Skip to content

SFM #76: Maker. Gold Gild Restoration

Star Ferry Musing #76:  Gold Gild Restoration

Written by Robert Wu for his family and friends
To read all musings, please access http://www.starferrymusings.com/

———————————————————

We visited Myanmar (Burma) several years ago.  As an unpopular tourist destination, we saw the country before it is over-run and spoiled by too many tourists.  The country was pristine, the people friendly, and the tourist sights were devoid of crowds.

We visited during their water festival.  The sensuous dance by this lovely woman on a parade float left a deep impression.

As a Buddhist country, people revere temples and Buddha’s images.  The devout would pay their homage by pasting gold foils onto the images of Buddha.  These five images in a popular temple had been pasted by so many layers of gold foil they became globs of gold. They are said to weight a hundred pounds each.

To supply the devout with gold foil, an industry of manufacturing gold foils thrived.  The traditional method required repeated beating of layers of gold between sheets of paper for hours.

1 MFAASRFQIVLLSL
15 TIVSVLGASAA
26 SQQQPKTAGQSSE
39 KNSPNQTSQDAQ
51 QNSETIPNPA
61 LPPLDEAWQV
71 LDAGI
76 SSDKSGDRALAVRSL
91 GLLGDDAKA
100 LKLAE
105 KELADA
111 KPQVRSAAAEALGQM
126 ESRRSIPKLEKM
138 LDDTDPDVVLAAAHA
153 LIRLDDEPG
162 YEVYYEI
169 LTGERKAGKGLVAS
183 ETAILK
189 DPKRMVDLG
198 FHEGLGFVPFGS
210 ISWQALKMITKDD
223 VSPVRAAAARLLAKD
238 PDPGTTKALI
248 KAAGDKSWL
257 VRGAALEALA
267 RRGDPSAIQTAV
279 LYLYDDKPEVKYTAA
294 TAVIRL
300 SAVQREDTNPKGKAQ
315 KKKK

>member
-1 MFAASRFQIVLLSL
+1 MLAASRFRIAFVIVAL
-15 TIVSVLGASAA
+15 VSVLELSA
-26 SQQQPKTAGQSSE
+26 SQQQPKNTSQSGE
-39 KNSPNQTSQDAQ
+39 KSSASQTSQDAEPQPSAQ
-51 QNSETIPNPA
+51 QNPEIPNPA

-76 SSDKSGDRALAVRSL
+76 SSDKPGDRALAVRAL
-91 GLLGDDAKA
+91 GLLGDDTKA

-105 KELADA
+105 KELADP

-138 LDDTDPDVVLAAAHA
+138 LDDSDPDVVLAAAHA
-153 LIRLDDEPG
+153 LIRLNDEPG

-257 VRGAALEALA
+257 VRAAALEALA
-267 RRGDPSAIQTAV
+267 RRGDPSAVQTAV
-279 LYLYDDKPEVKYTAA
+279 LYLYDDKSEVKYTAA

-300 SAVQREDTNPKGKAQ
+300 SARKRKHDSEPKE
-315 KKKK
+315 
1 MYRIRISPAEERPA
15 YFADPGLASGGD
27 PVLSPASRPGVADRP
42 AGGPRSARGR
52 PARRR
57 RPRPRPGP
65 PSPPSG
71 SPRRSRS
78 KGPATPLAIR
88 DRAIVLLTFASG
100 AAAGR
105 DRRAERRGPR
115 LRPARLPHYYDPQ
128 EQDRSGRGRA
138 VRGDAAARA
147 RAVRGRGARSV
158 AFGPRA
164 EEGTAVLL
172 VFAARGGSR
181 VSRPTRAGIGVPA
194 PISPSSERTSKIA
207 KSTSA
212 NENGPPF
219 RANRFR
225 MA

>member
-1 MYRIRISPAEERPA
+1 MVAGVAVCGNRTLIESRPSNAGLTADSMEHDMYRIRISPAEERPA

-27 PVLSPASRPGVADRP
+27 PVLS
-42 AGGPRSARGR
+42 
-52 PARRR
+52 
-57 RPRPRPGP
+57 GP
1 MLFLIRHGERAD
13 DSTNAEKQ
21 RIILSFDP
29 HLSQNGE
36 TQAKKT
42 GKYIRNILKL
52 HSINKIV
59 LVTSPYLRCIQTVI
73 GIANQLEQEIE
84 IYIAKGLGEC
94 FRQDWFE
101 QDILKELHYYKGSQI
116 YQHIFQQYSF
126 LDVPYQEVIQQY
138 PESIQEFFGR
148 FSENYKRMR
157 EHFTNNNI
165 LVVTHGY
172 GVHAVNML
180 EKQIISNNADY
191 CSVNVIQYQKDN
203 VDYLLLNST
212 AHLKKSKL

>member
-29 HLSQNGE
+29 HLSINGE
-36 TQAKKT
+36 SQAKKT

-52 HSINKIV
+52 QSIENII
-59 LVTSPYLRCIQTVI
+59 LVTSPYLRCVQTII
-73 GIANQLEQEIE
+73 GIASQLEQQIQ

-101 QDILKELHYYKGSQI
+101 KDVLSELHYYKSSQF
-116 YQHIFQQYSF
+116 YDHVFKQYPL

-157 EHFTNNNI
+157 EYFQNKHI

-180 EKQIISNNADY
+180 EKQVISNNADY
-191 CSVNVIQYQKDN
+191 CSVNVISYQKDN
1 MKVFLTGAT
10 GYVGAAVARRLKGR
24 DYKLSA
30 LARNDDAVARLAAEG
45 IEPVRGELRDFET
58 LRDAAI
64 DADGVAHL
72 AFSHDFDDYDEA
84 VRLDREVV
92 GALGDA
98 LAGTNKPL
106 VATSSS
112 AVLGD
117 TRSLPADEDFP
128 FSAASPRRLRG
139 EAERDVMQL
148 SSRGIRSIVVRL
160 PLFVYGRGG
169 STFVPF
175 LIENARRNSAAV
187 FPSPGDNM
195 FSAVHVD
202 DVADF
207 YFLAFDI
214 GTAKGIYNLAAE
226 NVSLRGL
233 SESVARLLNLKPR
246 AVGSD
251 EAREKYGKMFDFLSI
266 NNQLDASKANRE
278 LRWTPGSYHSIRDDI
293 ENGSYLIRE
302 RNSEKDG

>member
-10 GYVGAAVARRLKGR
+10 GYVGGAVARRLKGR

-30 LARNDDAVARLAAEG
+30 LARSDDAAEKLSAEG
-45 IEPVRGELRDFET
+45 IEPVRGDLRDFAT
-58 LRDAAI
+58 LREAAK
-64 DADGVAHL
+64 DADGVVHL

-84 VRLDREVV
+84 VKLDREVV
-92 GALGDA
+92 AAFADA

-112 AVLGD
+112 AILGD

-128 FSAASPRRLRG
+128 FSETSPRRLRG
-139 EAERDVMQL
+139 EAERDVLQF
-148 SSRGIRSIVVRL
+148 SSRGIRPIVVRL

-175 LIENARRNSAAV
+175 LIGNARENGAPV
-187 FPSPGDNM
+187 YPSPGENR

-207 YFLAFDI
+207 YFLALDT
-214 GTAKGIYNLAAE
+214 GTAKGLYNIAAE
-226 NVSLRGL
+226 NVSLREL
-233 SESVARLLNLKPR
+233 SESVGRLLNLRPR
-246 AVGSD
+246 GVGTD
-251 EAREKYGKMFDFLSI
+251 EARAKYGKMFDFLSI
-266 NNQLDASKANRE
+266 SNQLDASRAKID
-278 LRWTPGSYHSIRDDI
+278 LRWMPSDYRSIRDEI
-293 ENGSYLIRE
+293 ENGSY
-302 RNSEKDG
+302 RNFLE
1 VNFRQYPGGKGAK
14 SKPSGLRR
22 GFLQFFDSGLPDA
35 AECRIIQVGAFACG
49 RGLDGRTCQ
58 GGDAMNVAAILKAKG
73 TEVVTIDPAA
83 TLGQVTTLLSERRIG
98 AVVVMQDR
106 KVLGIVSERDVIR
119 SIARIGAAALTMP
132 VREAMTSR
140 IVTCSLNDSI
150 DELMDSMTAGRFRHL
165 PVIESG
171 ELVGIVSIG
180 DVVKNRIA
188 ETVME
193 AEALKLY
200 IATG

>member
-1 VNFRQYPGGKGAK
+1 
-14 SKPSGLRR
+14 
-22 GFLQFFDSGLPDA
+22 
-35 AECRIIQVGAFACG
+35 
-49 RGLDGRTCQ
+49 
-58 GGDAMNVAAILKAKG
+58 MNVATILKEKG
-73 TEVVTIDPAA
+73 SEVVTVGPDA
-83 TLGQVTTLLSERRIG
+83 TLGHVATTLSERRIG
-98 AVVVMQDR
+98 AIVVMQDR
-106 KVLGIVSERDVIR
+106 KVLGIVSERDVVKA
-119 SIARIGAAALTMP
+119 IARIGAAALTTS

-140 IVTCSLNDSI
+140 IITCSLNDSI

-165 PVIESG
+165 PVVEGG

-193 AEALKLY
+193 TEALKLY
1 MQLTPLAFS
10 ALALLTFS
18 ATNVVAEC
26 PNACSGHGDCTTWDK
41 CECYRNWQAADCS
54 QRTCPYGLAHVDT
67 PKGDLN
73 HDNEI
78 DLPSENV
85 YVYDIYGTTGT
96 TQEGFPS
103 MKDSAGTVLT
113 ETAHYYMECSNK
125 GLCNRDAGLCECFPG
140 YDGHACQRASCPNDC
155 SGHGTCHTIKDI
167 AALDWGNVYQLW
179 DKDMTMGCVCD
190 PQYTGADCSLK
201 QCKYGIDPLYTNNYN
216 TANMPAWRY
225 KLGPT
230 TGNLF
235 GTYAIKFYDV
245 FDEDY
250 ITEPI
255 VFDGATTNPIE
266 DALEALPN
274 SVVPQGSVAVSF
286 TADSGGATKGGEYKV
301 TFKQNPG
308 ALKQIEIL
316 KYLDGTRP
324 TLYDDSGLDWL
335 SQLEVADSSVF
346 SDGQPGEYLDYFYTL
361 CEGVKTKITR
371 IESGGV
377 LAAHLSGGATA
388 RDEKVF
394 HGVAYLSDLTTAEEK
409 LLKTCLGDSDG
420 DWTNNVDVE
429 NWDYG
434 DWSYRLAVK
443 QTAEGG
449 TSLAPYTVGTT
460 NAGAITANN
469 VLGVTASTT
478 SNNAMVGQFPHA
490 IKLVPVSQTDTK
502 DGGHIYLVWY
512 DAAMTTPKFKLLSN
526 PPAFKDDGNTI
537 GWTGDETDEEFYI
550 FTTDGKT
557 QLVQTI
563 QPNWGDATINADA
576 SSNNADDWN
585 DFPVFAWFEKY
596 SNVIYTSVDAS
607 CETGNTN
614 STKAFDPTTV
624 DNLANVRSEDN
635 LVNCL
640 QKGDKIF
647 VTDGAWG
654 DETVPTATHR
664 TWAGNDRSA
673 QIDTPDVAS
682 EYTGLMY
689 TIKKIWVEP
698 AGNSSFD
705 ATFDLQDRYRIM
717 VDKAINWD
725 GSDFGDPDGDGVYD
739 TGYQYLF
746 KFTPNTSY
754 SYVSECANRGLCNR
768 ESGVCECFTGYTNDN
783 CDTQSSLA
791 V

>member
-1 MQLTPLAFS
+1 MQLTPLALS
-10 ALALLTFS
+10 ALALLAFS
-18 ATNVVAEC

A package of 100 sheets of gold foil, 2″ x 2″, costed about $10.

The gold foil is extremely thin.  A sneeze would blow it across the room.

When we were living in Guangzhou (廣州), I roamed the antique markets and bought some items.  This carved wood panel was gilded with gold, but has lost its luster from exposure and time.

Recently, I decided to restore the gold gilding.  I assembled the ater-based adhesive for gilding metal foils, gold foils, brushes, and the panel.

First, a fine brush is used to carefully paint the adhesive to a small area to be gilded.  Allow 20 minutes for the adhesive to dry to a tacky film.

A soft brush is used to lift the delicate gold foil.

The foil is carefully placed onto the tacky surface, to which the foil readily adheres.  The brush is used to burnish the surface and remove excess gold speckles.

The panel is 1/3 finished.

The panel is 2/3 finished.

Restoration completed.

To retain the time worn patina of the antique panel, damaged surfaces are left untouched.

The new gold gilding makes the panel beautiful.  When placed on a darkened shelf, the gold glisten and grabs the eyeballs.  Now I really appreciate the beauty and the attraction of gold.  But gold can easily overwhelm the senses if used too extensively, and I can overdose if I see a roomful of gold.  It is best used judiciously as accent and focal point.

Post a Comment

Your email is never published nor shared. Required fields are marked *